Did you realise, for ezample, that every day an area of forest equivalent in size to New York City is stripped bare? With all our thoughts fixed on the victims of the mudslide in the Philippines, that was a painful thought.
There were more, equally sobering figures, and then some striking observations.
  • That though this is a much celebrated “consumer age”, the definition of “consume” is “ to destroy utterly”
  • That water wars are a real future possibility....already in parts of Mexico the water is so polluted that it is considered safer to give babies Coca cola to drink.
  • That we have completely lost track of the principle of natural cessation, in our obsession with growth. We live in a society that has no concept of limits at all, though history should teach us that each society that over-reaches itself, and seeks to extend itself beyond the natural limits falls and dies.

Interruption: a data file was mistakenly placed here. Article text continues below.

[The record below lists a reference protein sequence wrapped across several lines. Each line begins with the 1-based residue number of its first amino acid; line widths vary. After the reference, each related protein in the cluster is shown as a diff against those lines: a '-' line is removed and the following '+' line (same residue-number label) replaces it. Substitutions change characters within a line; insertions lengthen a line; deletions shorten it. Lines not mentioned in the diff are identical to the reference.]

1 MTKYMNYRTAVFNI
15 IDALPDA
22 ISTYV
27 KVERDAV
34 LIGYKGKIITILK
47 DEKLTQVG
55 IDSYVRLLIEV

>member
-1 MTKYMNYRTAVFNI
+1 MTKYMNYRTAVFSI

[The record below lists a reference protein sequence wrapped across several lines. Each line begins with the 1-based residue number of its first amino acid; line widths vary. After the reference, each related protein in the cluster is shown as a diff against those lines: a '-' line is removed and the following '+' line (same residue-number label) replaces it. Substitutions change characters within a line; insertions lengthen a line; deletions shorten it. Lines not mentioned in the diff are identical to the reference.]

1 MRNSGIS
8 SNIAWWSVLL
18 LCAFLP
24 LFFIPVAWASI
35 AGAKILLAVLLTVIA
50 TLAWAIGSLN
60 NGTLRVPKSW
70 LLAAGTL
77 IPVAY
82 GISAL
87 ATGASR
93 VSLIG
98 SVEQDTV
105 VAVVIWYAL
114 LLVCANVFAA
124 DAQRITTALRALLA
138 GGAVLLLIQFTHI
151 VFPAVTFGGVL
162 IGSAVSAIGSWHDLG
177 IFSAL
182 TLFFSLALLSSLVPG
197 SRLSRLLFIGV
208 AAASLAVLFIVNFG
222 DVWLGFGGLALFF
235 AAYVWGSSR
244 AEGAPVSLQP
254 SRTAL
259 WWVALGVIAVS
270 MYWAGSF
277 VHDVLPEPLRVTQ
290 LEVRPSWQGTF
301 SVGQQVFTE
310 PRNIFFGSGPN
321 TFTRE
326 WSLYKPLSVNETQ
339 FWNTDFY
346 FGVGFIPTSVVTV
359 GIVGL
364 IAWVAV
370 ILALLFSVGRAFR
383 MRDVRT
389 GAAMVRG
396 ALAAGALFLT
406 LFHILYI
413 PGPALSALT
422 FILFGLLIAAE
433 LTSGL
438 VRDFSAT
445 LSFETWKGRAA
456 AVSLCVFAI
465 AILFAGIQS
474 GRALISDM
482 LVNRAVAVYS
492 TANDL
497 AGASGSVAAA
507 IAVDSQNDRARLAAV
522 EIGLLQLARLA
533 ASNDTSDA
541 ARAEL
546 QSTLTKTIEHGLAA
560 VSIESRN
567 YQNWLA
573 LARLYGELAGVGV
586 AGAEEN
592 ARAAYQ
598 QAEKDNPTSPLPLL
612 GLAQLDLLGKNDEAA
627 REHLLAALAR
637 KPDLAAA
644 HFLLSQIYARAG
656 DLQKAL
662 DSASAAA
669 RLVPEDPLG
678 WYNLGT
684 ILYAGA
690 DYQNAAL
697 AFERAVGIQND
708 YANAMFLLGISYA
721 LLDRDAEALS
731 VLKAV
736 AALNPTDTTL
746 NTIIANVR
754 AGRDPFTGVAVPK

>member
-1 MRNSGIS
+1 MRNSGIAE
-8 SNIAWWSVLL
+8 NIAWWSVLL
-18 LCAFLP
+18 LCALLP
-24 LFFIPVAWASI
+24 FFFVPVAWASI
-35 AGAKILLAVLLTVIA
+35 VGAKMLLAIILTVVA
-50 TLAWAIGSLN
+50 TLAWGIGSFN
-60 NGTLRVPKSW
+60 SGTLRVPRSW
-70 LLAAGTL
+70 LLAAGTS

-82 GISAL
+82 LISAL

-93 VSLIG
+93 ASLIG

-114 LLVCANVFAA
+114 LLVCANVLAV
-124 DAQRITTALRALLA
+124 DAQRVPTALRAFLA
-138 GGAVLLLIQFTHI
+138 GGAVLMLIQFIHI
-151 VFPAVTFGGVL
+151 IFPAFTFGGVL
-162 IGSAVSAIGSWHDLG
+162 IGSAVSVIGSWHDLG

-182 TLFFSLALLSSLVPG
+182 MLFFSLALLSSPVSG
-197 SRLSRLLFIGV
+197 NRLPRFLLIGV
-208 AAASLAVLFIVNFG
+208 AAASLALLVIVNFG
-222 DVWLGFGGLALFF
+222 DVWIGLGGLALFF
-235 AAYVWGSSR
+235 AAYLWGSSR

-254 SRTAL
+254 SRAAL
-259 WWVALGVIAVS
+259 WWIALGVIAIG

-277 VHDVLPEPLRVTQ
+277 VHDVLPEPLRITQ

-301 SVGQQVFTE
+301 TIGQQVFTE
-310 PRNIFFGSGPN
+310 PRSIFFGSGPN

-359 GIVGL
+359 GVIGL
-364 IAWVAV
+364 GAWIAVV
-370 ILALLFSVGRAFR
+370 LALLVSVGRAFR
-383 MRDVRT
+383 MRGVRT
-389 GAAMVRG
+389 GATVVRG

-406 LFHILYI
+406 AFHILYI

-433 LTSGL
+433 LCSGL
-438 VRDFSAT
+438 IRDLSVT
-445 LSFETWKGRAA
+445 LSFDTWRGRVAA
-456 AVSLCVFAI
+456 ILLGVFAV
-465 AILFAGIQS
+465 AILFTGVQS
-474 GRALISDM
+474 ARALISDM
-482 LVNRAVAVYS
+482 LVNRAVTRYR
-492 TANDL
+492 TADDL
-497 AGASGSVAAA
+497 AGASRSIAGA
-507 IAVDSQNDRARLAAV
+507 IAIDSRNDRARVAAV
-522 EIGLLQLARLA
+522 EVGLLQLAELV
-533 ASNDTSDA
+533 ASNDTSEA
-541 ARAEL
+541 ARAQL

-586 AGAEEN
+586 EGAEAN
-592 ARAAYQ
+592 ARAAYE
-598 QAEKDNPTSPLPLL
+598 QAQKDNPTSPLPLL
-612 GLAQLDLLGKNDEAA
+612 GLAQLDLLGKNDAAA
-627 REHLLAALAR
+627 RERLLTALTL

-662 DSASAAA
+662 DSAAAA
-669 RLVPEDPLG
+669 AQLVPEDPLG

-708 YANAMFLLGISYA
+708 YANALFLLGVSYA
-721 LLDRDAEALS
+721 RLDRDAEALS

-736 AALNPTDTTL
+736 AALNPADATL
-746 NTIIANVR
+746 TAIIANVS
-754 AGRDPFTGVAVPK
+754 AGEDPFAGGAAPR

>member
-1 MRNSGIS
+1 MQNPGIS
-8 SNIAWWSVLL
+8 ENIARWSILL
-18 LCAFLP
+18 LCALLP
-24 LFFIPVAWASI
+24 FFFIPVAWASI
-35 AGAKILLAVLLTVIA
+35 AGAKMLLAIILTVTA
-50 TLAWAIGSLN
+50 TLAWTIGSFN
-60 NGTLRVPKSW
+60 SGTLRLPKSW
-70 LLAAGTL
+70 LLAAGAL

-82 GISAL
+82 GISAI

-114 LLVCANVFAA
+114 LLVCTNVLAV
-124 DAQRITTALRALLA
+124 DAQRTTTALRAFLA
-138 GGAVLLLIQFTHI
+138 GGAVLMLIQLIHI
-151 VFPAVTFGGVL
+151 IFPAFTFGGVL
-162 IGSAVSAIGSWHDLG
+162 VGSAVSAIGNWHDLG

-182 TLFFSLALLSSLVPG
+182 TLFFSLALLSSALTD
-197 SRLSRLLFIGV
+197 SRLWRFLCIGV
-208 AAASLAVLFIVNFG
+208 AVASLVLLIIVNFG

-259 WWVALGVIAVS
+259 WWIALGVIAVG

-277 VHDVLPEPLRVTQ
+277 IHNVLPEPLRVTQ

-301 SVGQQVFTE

• That the resources of the earth are a common treasury (stating the obvious, perhaps) in which there are no superior borrowing/drawing rights….God’s intention is that the resources of the planet should be equally available for all…there is no privileged access to the common treasury, but as long as each takes according to NEED then there will be enough.
Yes, I know that I had heard much of this before, but it hit me with a fresh force, as did my own inadequacy in the face of such colossal political indifference. Tim spoke about “lifeboat ethics”, the system by which governments planned so that come what may, their own citizens would survive…of our own perception of powerlessness and our calling as Christians to live sacramentally, to be the signs of God’s care for all his world, to model his Shalom, that peace with justice which is His will for all his creation.